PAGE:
Lake trout are the largest trout native to North America. The largest lake trout on record weighed 46.3 kg (102 lb), which was caught by the commercial fishery at Lake Athabasca, Saskatchewan in 1961. The angling record contains a specimen weighing 32.8 kg (72.25 lb), caught in Great Bear Lake, Northwest Territories, in 1995. In Nova Scotia, the average lake trout caught is usually less than 2.0 kg (4.4 lb). A lake trout weighing 8.6 kg (19 lb) and measuring 81.3 cm (32 inches) was caught in Sherbrooke Lake, Nova Scotia in 1992.
Typically, lake trout are long and slender, with a deeply forked caudal fin. This distinguishes them from other chars, such as speckled or brook trout.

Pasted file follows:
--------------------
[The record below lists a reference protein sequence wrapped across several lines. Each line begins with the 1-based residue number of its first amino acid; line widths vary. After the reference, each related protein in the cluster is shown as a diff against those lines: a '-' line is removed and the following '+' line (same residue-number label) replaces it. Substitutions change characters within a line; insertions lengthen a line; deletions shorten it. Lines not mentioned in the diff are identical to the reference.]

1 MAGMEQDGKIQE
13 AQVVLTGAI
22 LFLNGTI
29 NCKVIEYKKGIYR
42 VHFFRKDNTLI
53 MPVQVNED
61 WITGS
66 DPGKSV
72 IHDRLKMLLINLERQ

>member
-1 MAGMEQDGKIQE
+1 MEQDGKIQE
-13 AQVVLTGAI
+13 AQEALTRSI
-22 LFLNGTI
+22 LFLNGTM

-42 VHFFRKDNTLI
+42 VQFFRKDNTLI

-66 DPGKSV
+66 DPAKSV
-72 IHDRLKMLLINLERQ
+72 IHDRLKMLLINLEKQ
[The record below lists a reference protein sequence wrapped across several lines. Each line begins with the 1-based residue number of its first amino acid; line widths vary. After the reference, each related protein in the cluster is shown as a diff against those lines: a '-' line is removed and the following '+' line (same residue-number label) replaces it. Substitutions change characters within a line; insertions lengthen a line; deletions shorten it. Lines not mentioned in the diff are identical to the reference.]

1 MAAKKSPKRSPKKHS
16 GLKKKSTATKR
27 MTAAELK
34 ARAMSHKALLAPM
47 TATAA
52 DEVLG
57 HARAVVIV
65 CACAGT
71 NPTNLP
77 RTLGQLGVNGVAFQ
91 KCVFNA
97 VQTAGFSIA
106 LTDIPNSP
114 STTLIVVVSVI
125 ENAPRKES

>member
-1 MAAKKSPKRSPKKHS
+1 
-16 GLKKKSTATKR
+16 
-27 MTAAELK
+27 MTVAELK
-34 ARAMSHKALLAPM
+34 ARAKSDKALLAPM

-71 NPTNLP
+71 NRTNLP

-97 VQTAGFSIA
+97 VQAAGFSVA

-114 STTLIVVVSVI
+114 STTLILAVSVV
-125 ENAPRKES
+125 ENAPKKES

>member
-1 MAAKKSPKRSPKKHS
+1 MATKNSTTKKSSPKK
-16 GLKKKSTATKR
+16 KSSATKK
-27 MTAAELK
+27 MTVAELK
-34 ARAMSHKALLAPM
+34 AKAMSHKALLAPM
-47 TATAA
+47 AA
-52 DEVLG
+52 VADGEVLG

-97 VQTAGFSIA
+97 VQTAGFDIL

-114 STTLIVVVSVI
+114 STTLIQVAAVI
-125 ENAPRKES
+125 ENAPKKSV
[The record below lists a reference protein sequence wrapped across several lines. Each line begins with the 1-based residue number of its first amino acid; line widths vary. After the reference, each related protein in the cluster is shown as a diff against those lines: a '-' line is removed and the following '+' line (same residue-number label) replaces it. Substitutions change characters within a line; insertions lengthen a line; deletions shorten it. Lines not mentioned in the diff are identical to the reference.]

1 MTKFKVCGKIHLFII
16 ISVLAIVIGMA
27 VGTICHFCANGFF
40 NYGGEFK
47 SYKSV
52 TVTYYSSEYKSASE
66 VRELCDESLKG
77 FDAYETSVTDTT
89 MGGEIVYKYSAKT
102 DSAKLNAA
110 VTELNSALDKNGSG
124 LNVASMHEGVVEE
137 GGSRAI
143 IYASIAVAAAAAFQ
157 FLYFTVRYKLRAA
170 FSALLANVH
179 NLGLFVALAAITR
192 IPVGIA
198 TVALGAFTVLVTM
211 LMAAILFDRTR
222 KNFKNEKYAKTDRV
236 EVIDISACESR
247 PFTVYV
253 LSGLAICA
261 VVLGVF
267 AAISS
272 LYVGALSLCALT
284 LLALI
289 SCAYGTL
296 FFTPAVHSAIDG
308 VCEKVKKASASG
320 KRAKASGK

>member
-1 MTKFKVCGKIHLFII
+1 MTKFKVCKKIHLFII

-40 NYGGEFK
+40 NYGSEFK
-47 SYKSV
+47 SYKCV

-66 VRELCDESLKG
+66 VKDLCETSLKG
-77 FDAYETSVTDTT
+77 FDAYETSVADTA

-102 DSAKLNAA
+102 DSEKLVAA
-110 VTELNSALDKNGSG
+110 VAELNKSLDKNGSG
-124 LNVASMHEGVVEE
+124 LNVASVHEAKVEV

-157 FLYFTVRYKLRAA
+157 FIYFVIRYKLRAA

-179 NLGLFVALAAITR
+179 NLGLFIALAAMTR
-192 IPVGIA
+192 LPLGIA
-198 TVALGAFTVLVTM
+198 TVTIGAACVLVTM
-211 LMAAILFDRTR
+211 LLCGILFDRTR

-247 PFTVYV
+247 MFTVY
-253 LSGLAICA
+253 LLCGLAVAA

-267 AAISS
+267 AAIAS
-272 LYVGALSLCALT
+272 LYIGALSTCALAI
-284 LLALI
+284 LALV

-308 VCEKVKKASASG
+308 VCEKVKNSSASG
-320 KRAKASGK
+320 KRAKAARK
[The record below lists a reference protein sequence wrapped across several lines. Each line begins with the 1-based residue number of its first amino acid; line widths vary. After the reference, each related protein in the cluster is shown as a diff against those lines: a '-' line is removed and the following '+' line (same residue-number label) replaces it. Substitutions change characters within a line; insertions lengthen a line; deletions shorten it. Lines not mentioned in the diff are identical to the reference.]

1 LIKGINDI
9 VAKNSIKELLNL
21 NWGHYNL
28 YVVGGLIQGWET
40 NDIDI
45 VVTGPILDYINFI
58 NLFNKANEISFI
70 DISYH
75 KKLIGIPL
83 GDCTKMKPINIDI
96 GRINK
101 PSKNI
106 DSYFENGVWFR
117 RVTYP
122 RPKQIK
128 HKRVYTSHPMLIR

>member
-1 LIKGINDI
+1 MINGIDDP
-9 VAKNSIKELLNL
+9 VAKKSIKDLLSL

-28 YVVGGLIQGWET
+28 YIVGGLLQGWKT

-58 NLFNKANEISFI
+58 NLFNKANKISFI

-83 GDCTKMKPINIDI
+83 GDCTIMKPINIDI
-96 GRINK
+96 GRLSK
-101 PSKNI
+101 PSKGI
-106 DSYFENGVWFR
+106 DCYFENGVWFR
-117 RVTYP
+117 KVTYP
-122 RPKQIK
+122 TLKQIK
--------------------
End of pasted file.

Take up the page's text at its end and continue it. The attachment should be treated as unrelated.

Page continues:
The overall coloration is light spots on a dark background, that varies from light green to almost black. Lake trout do not have the red spots found on speckled trout. Orange or red-orange may be present on the pelvic, pectoral, and, especially, anal fins, but this feature is usually more apparent in northern populations. A narrow white border is present on the lower fins, but it is never as immaculate or as wide as on the fins of a speckled trout. Dark bands may be noticeable on the sides of spawning males, but are not present in every population. Even during the mating season, the sexes can rarely be distinguished on the basis of color. Young lake trout or par have seven to twelve vertical bars on their sides. These are called par marks. The number of par marks varies, and the spaces between them are usually equal to or slightly greater than the width of an individual bar.